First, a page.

On December 17, the U.S. House approved a tax cuts package that addresses tax extenders, retirement savings, 2017 TCJA fixes and more. The U.S. Senate is expected to approve the tax cuts package and President Trump has indicated he will sign the bill.
In this legislation, the U.S. House revived a package of expired tax breaks, known as tax extenders. Below is a list of what is included:
Retroactive and current renewal of over two dozen tax extenders which have expired or are soon-to-be expired, spanning from 2017 to 2019, including the below key items.
- $1-per-gallon biodiesel tax credit and railroad maintenance credit extended through 2022, applicable retroactively back to 1/1/18
- Exclusion from gross income from discharge of qualified principal residence indebtedness extended through 2020, applicable to discharges after 12/31/17
- Treatment of mortgage insurance premiums as qualified residence interest extended through 2020, applicable for amounts paid after 12/31/17
- Reduction in medical expense deduction floor of 7.5% extended through 2020 (was to go to 10% for 2019)
- Deduction of qualified tuition and related expenses extended through 2020, applicable for costs incurred after 12/31/17
- Nonbusiness energy property credit ($500 lifetime credit for residential doors, windows, insulation, heat pumps, furnaces, air conditioners, and water heaters) extended through 2020, applicable retroactively to property placed in service in 2018 and 2019
- Energy efficient homes credit for homebuilders extended through 2020, applicable retroactively to homes acquired in 2018 and 2019
- Energy efficient commercial buildings deduction (Sec. 179D) extended through 2020, applicable retroactively to property placed in service in 2018 and 2019
- Extension of excise tax credits relating to alternative fuels – part of which is the $0.50 per gallon credit for propane used in forklifts – extended through 2020, applicable retroactively to fuel sold or used in 2018 and 2019
- Employer credit for paid family and medical leave extended through 2020 (was set to expire in 2019)
- WOTC extended through 2020 (was set to expire in 2019)
- Credit for health insurance costs of eligible individuals extended through 2020
SECURE Act – Retirement Savings
Also included in the year-end appropriations legislation is the Setting Every Community Up for Retirement Enhancement (SECURE Act) which is effective January 1, 2020. The SECURE Act makes several important changes to the rules for retirement savings and employer retirement contributions, as well as changing the kiddie tax rules. Below is a recap of the major provisions of the Act:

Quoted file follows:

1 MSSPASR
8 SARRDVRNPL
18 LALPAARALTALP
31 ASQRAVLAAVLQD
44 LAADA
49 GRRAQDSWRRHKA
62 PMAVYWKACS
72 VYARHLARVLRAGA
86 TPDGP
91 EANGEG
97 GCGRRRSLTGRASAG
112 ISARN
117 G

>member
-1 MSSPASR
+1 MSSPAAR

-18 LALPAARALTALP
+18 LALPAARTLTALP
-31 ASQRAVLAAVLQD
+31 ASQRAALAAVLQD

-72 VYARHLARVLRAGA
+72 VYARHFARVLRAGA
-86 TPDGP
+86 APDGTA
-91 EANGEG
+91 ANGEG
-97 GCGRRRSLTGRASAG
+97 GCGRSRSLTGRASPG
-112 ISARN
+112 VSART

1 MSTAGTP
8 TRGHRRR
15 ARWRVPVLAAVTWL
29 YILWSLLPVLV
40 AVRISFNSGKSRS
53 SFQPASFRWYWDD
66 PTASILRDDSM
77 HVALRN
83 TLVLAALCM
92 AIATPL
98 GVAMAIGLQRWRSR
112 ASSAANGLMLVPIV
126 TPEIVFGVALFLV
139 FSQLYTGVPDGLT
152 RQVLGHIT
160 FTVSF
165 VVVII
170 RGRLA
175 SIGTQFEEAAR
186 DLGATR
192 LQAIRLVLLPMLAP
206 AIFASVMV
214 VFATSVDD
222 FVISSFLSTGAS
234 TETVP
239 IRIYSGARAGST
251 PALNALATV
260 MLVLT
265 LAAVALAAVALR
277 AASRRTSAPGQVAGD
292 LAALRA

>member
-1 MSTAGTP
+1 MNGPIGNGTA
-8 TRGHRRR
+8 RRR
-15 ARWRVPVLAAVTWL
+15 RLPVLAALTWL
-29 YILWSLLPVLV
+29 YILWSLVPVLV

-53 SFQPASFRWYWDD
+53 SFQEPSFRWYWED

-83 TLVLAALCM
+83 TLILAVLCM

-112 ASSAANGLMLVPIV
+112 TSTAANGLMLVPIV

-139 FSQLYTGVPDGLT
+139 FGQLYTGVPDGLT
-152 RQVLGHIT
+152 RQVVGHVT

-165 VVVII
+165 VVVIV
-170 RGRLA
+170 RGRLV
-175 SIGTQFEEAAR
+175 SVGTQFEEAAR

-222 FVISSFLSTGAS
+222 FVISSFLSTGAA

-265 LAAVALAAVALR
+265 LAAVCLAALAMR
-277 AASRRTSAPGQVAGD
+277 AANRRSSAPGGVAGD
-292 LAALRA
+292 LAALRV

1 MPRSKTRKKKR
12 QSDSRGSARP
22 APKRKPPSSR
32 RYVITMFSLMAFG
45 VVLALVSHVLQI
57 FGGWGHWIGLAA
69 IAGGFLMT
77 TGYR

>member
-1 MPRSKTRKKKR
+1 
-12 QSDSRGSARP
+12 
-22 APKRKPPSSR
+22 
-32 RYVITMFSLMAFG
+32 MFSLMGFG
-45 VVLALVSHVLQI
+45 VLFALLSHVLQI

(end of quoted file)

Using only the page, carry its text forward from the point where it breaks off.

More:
- Contributions and Distributions – the most significant change made by the SECURE Act is to replace the 5-year rule for required minimum distributions (RMD) from qualified retirement plans and IRAs made to non-spouse beneficiaries with a 10-year window. This change will severely limit, if not eliminate, the use of a so-called “stretch IRA” as an effective planning tool. Also included in the Act are other RMD beginning date changes (changed from the year the owner reaches age 70 ½ to the year the owner reaches age 72) and maximum age limitation.
- 401(k) Changes – under the new law, employers with 401(k) plans must offer employees who work between 500 and 1, 000 hours per year an additional means to participate in the plan. Changes to safe harbors for contributions are also included.
- Retirement Plans for Small Employers – Several changes are included in this Act to make it easier for smaller employers to offer retirement plans to their employees including employer credit for plan start-up costs and a new class of Multiple Employer Plan (MEP) service providers to offer pooled plans.
- Kiddie Tax Changes – A child’s unearned income is generally subject to the kiddie tax. The Act will fix an unintended consequence in the Tax Cuts and Jobs Act by calculating the kiddie tax by computing the child’s share of the “allocable parental tax” which is affected by not only the tax situation of the child’s parents but also the unearned income of any siblings.
- Repeal of employee parking being subject to a 21% UBIT for non-profits
- Raises the age for tobacco purchases to 21
- Repeal of 2.3% excise tax on medical devices (would have taken effect next year)
- Repeal of 40% excise tax on the most generous and expensive health insurance plans (“Cadillac tax”) which would have hit in 2022.
Not Part of the Bill
- No fix for qualified improvement property
- Caps on state and local tax (SALT) remain unchanged
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